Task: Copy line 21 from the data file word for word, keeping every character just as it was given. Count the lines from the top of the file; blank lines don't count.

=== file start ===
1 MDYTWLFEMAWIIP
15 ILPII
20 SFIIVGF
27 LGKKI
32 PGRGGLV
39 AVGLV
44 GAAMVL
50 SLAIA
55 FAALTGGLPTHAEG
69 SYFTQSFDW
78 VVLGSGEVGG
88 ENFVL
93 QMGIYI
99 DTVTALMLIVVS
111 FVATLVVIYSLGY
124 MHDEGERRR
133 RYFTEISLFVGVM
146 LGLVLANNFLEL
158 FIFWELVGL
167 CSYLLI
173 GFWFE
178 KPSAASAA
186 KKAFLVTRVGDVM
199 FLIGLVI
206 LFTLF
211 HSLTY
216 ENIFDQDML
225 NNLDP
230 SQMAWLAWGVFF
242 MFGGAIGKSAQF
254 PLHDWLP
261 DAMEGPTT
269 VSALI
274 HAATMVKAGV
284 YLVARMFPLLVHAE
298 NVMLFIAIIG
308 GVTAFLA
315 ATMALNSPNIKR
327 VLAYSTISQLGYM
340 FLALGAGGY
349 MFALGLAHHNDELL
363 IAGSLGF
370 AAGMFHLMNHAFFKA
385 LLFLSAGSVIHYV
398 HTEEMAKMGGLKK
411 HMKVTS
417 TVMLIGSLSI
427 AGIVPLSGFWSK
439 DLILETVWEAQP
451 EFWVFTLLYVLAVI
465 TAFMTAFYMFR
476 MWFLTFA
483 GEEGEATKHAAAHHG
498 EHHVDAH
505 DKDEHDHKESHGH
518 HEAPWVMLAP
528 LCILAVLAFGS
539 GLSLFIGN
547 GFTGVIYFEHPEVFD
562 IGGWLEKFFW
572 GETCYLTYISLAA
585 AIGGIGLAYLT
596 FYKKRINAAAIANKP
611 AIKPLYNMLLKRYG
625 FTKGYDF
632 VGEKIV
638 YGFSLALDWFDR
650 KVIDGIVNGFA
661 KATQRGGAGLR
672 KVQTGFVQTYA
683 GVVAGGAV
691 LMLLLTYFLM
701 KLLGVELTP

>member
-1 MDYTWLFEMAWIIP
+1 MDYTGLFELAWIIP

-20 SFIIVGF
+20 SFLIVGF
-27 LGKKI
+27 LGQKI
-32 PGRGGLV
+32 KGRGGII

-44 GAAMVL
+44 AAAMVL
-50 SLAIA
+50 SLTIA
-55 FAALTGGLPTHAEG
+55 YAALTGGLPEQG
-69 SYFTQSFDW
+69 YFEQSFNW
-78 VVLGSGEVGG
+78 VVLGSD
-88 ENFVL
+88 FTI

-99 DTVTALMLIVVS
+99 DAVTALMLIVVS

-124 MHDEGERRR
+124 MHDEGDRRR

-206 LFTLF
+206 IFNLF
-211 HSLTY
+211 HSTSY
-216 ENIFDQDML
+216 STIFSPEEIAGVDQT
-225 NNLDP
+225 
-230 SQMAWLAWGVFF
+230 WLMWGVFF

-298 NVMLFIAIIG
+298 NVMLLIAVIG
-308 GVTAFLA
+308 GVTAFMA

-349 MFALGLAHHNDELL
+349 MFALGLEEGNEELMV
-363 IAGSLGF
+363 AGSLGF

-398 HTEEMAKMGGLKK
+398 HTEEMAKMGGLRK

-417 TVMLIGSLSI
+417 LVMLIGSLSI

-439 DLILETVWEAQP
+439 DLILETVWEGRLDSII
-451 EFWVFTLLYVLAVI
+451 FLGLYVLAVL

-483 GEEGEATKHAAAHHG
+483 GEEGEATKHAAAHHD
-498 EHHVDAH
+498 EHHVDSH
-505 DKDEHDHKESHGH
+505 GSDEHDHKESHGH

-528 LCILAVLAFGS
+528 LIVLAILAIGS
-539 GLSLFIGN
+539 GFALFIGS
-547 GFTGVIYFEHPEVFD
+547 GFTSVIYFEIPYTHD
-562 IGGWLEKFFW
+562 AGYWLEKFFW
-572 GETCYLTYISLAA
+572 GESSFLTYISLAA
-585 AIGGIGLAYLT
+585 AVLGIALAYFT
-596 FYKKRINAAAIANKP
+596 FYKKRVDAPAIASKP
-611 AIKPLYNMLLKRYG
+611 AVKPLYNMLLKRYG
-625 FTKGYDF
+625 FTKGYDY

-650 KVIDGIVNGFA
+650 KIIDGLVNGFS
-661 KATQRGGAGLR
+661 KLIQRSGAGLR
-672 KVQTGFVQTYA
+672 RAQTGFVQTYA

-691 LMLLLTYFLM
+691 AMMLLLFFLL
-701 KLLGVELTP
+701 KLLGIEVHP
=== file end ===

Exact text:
173 GFWFE